Every 90s Nicktoon Ranked From Worst to Best

Reading Time ~ 12 minutes


If you weren’t a total square in the 1990s, then chances are you spent a lot of your time stuck in front of a television watching cartoons. There was a lot of choices, though most of them were repeats of the 1980s classics you’d watched as a kid. Then – like an angry skinhead kicking in the front door – along came Nickelodeon with its irreverent Nicktoons and your mind was blown wide open.

It was here that a whole generation kissed goodbye to He-Man and GI Joe, and instead joined in with Ren & Stimpy as they sang about logs, or chuckled at the fact that there was a show with beaver in the title. The music scene may have had grunge, but there was a movement happening in kids TV as well – and our heroes were named Arnold, Chucky, and Krumm.

But which Nicktoon was your favourite? Not an easy decision, right? Well, let us help you decide as we rank every original 90s Nicktoon from worst to best.



We’re willing to bet that a lot of you reading this are sat scratching your brains trying to remember exactly what The Brothers Flub was all about. Well for those of you either too young or too short-memoried to recall, the show followed the misadventures of two alien brothers who found trouble wherever they went as part of their jobs as space couriers. Sadly this was one of Nickelodeon’s few real failings and was critically panned by almost everyone who watched it. It was cancelled a year after it started, after only 22 episodes.


ANGRY BEAVERS (1997-2001)

Angry Beavers personified everything we loved in the 1990s – being angry and beavers. Unfortunately, the show failed to live up to our expectations, although it did run for 4 years before we were all put out of our misery.


ROCKET POWER (1999-2004)

Rocket Power only makes it onto the list by the skin of its teeth as it didn’t premiere on Nickelodeon until mid-August 1999. It was a show about people doing things outdoors like extreme sports which quite frankly didn’t really appeal to the generation of kids (and teens) growing up in the 90s who would rather sit in their room and play on their Nintendo’s.

The show was created by the iconic Arlene Klasky and Gábor Csupó, so you’d expect it to be great, but unfortunately, it fell into a decade of much better-animated offerings. If this was a list of the Nicktoons from the year 2000 and beyond it would probably have ranked higher.


KABLAM! (1996-2000)

KaBlam! was a fun anthology series that was more famous for the shows it spawned than as its own entity. Over the course of 4 short seasons, KaBlam! launched the bizarrely brilliant Angela Anaconda to prominence, as well as the hilarious Action League Now, a stop-motion animation about a misfit bunch of superhero toys.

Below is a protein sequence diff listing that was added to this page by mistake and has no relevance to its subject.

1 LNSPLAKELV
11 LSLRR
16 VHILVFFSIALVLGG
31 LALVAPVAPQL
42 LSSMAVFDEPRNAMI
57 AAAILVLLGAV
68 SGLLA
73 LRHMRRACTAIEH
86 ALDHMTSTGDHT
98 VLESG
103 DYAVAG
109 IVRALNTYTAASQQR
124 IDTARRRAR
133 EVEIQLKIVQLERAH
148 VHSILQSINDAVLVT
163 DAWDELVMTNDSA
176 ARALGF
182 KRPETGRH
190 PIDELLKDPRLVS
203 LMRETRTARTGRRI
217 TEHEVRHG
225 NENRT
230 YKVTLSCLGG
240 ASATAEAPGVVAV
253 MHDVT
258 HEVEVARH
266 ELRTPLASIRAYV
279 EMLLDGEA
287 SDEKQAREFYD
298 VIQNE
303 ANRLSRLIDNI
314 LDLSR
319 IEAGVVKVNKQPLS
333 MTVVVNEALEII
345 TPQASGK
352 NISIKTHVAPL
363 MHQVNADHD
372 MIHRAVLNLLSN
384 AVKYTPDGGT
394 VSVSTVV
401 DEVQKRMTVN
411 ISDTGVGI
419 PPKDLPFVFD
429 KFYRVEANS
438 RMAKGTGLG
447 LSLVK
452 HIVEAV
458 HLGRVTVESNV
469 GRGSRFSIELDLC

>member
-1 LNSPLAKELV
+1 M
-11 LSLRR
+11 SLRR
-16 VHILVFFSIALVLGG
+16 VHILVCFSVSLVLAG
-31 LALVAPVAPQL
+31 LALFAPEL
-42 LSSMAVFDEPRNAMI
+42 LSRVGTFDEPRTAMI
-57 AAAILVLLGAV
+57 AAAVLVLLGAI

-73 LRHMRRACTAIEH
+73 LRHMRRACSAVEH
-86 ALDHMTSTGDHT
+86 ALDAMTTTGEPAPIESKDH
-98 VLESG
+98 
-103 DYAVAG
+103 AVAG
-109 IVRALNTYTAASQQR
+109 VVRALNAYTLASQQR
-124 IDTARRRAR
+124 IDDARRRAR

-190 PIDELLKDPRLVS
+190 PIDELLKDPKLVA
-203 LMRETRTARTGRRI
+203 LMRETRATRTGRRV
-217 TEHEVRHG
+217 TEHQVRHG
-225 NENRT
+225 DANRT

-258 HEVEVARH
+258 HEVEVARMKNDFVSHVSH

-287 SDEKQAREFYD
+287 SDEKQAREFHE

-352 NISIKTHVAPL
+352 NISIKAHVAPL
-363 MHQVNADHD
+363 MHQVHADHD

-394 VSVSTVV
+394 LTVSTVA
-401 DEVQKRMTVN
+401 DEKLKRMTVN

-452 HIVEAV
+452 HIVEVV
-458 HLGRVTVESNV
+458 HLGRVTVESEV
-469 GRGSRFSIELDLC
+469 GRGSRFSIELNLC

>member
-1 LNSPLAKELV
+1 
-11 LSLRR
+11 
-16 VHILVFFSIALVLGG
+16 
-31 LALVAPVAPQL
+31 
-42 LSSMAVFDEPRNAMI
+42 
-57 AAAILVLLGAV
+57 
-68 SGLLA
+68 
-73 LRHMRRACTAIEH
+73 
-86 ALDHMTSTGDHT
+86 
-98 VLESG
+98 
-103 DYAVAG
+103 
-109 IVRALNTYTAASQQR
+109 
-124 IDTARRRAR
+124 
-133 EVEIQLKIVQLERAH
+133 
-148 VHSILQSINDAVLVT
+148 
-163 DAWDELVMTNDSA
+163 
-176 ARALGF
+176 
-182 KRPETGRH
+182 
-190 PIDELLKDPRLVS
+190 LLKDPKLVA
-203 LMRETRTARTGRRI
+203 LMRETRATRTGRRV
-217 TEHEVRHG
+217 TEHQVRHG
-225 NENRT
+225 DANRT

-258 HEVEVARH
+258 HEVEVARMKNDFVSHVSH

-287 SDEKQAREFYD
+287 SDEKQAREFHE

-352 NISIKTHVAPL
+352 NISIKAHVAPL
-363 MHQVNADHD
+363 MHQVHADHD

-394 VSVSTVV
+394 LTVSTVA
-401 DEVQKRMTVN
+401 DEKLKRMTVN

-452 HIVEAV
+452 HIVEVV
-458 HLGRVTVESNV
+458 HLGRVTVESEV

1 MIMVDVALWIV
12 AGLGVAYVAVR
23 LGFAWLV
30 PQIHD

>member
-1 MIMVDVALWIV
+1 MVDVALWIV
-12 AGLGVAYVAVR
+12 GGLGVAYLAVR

Growing up in the 1990s we were on the hunt for degenerate television to satisfy our angst-riddle brains, so having shows like Rocko’s Modern Life, or Duckman was perfect for us. So it came as a huge surprise when we discovered The Wild Thornberrys, which at face value held nothing in it that could appeal to us, other than being a Nicktoon. But we were wrong. The Wild Thornberrys was action-packed and funny enough that you didn’t need to be 10 years old to enjoy it. It was also unexpectedly deep at times and packed a powerful punch with its messages about conservation. It might not be the first Nicktoon that springs to mind, but it deserves to be recognised for what it was.

There was also a talking monkey. You can’t go wrong with a talking monkey – unless it was the talking Gorilla in Congo. That monkey sucked.


CATDOG (1998-2005)

You’ve got to hand it to Nickelodeon. When it comes to making completely messed up kids TV shows, nobody – not even Cartoon Network – does it better. During a decade of totally bonkers cartoons (Cow & ChickenRen & Stimpy) it took a lot to stand out from the crowd, but hats of to Peter Hannan for coming up with CatDog, a show so f***ed in the head that if you were to imagine it as a real thing you’d probably be sick.

CatDog was like a cartoon version of The Human Centipede; a dog and a cat are born from some kind of presumably interspecies liaison as a conjoined, two-headed monstrosity with no genitals or worse, no means to poop. Yup, that’s right, for the entire seven-year run of CatDog the only constant thought between audience members was how the heck does this thing take a dump? Does one head act as an ass? Does one of them cry pee? There are just too many questions relating to the premise, but the execution was never strong enough for this to be a true Nicktoons classic.


AAAH!!! REAL MONSTERS (1994-1997)

Imagine if your childhood was directed by Tim Burton, but instead of being zany he actually wanted to scare you. That’s pretty much how we’d sum up the insanely dark but excellent Aaah!! Real Monsters series.

Looking much like any other Klasky Csupo production from its style, Aaah!! Real Monsters was tonally much darker than anything on Nickelodeon at the time – and with the exception of maybe Are You Afraid of the Dark? it is the darkest show in the channels long history, not surprising when you think it was inspired by films like Brazil and Blade Runner!

Set in the stinky tunnels beneath our feet, the show followed 3 monsters who are stuck in a creepy monster school but spend most of their time above surface scaring the bejeezus out of us humans, because that’s just what monsters do.

A movie was in the pipeline but someone axed it as it was described as being “much too dark for children”. That’s all the evidence we need to surmise that children spoil everything. Hmph!


THE REN & STIMPY SHOW (1991-1995)

If you love how weird Nicktoons got in the 1990s then you have The Ren & Stimpy Show to thank. In fact, if it wasn’t for John Kricfalusi’s irreverent creation there wouldn’t be any of your favourite toons. It was the most unapologetically crude, brash and insane television programme we’d ever seen and kids and adults alike flocked to their television sets whenever the jazzy intro kicked in.